sheer criminality?


In 1959, at a time of violent unrest among American youth, a publisher commissioned a study of juvenile delinquency from Paul Goodman. The resulting volume, Growing up Absurd, was an immediate if unlikely success. Goodman had already written more than twenty books, none of which had made any great impression. And fifty years on he is once again unknown. But to reread his book in the aftermath of this summer’s riots in Britain is to be visited by uneasy feelings. Prime Minister David Cameron’s initial response to the British riots, it will be recalled, was to blame them on something called “sheer criminality.” What that phrase meant became clear when sentences of four years were handed down for using Facebook to “incite disorder.” A month later Cameron acclaimed the “Spirit of London Awards”—according to their site, “a way of celebrating all that is good about the young, positive role models in London”—as a “powerful antidote.” One of its “London heroes,” a young table tennis player, visited 10 Downing Street to be paraded before the cameras as the acceptable face of youth. Cameron’s government has now appointed Louise Casey, “respect tsar” under former prime minister Tony Blair, to head the response to the riots. Labour leader Ed Miliband for his part has cried in the wilderness for “a new ethics.” Blair blamed bad parenting. Journalist Kenan Malik denounced the atomization and “moral poverty” of the society that had created the rioters.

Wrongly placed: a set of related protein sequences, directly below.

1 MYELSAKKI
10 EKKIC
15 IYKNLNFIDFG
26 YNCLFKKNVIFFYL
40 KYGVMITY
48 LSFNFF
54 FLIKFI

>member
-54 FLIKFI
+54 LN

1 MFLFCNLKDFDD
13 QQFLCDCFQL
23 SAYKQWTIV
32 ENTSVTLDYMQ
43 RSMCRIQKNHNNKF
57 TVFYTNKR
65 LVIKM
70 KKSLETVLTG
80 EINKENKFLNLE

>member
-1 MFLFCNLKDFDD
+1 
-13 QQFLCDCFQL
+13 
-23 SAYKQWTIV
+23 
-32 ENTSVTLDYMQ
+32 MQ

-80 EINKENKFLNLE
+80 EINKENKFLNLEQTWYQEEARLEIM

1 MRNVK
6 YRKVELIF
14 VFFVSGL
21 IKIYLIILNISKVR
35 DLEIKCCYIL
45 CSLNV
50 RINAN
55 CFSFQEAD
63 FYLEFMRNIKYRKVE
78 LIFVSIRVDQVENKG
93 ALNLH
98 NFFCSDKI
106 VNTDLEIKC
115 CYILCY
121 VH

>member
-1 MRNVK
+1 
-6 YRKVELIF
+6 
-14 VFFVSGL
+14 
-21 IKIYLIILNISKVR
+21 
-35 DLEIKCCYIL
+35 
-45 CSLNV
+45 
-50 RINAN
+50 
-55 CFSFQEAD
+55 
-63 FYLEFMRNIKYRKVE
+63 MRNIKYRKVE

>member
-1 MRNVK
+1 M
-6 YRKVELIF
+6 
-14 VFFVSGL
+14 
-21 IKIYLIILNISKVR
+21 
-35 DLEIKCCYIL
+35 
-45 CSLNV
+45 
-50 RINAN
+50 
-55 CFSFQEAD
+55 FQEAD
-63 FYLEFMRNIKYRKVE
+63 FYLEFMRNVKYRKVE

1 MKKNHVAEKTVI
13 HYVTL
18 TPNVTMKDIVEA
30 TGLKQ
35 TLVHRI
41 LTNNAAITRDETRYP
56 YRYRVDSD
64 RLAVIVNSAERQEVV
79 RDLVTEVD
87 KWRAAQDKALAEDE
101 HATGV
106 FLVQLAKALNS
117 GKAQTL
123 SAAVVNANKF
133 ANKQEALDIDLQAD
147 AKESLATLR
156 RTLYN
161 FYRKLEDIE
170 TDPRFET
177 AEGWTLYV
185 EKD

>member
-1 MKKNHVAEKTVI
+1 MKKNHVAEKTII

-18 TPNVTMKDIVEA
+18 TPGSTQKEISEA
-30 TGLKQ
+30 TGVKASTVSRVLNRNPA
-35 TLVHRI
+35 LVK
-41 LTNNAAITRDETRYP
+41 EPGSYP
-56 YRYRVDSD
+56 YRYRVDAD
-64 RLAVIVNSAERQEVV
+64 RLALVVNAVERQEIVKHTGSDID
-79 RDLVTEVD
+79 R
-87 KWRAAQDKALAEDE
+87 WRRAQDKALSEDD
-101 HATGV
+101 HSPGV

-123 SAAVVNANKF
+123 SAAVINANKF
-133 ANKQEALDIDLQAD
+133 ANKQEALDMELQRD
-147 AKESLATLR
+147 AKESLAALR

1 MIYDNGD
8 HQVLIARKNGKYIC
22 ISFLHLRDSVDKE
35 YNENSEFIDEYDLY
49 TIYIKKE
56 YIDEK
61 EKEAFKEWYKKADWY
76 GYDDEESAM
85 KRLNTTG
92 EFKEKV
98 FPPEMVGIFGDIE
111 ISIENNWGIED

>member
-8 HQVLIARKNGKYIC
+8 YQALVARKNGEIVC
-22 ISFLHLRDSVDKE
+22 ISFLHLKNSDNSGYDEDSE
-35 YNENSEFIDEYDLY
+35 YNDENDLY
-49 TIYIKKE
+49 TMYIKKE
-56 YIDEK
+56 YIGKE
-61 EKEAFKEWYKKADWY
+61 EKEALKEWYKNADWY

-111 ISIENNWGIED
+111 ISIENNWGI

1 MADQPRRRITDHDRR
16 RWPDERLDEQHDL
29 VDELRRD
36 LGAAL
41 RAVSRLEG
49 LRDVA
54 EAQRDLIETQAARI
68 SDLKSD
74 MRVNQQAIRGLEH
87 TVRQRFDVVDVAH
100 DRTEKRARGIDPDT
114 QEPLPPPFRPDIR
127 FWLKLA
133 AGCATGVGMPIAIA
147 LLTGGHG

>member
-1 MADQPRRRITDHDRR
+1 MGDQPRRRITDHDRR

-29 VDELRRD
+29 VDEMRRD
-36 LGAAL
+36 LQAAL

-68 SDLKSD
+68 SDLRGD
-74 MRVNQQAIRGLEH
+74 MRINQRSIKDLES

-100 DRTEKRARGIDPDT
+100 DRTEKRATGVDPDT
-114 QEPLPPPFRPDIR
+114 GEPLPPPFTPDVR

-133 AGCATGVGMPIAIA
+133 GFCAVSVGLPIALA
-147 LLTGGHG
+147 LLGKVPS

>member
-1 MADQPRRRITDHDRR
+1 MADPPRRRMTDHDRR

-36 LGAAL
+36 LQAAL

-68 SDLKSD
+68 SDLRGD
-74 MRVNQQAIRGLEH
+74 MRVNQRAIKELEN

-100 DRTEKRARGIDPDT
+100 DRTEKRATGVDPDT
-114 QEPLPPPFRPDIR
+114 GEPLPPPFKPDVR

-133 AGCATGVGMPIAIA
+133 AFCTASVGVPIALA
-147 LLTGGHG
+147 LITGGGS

more from Horatio Morpurgo at Dissent here.